Get answers to your Uterine Fibroid questions.
Hysterectomy and uterine fibroids; Leiomyoma; Myoma
For fibroid pain relief, women can use nonsteroidal anti-inflammatory drugs (NSAIDS), such as ibuprofen (Motrin, Advil) or naproxen (Aleve).
Drug treatment of fibroids uses methods that block or suppress estrogen, progesterone, or both hormones.
Oral contraceptives (OCs) are sometimes used to control the heavy menstrual bleeding associated with fibroids, but they do not help prevent fibroid growth. Newer types of continuous-dosing OCs reduce or eliminate the number of periods a woman has per year.
Intrauterine devices (IUDs) that release progestin can be very beneficial for reducing heavy bleeding. Specifically, the levonorgestrel-releasing intrauterine system, or LNG-IUS (Mirena), has shown excellent results. Many doctors now recommend the LNG-IUS as a first-line treatment for heavy menstrual bleeding, particularly for women who may face hysterectomy (removal of uterus). [For more information, see In-Depth Report #100: Menstrual disorders.]
Gonadotropin releasing hormone (GnRH) blocks the release of the reproductive hormones LH (luteinizing hormone) and FSH (follicular-stimulating hormone). As a result, the ovaries stop ovulating and no longer produce estrogen. GnRH agonists include goserelin (Zoladex), buserelin, a monthly injection of leuprolide (depot Lupron), and nafarelin (Synarel), a nasal spray. Such drugs may be used alone or in preparation for procedures used to destroy the uterine lining.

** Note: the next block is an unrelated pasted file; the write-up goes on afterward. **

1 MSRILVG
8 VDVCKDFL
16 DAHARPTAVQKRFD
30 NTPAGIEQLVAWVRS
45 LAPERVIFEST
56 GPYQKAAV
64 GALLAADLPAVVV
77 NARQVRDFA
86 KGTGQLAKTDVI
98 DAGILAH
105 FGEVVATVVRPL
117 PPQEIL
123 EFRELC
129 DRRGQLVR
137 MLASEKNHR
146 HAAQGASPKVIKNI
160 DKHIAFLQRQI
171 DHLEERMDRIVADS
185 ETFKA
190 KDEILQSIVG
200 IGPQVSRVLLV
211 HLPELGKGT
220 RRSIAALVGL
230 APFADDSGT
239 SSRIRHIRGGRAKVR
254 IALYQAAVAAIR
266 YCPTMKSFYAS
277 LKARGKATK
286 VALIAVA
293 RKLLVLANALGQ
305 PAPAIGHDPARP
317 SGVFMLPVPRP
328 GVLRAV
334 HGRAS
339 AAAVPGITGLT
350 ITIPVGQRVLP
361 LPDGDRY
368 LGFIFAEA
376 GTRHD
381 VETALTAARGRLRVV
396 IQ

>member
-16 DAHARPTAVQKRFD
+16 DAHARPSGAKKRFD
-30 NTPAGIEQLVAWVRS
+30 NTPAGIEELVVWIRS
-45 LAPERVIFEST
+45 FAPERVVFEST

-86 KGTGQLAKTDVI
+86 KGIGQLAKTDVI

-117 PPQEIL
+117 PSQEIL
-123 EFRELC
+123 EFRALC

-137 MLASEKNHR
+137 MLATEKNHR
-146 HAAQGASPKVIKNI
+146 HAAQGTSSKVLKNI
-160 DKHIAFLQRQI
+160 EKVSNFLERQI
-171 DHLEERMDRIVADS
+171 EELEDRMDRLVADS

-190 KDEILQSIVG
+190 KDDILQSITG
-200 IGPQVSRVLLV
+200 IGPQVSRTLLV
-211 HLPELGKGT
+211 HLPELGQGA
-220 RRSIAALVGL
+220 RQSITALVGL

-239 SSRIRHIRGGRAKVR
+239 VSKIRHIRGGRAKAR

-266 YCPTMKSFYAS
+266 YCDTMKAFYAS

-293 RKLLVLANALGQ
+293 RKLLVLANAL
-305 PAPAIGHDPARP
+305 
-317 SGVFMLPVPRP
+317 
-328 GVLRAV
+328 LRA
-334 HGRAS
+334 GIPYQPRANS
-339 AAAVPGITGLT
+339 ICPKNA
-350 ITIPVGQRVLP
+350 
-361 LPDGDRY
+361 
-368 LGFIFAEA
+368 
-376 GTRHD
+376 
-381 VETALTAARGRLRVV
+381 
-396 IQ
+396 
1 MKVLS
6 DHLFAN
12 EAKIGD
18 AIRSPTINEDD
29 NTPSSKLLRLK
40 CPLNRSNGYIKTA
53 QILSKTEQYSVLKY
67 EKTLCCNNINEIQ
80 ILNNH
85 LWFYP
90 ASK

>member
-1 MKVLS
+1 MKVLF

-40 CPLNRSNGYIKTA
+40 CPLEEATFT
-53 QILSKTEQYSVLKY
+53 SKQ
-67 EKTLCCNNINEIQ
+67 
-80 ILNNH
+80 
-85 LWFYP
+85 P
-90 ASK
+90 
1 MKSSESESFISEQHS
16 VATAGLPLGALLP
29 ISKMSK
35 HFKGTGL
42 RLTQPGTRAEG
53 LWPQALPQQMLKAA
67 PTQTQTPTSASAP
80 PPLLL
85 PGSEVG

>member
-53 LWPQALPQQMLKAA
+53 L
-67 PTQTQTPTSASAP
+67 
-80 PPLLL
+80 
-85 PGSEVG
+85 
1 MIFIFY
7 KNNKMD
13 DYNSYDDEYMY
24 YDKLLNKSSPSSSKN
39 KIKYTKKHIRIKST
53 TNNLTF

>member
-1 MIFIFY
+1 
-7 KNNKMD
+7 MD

These drugs may be used in the following situations:
While GnRH agonists can reduce fibroid size by 30 - 90%, they have certain limitations:
Before using these drugs, the doctor should be certain that no other complicating conditions are present, particularly leiomyosarcoma (cancer). The use of these drugs can delay treatment of the malignancy and cause severe complications.
Commonly reported side effects, which can be severe in some women, include menopausal-like symptoms. These symptoms include hot flashes, night sweats, vaginal dryness, weight gain, and depression. The side effects vary in intensity, depending on the GnRH agonist. They may be more intense with leuprolide and persist after the drug has been stopped.
The most important concern is possible osteoporosis from estrogen loss. Women should not take these drugs for more than 6 months.
GnRH treatments used alone do not prevent pregnancy. Furthermore, if a woman becomes pregnant during their use, there is some risk for birth defects.
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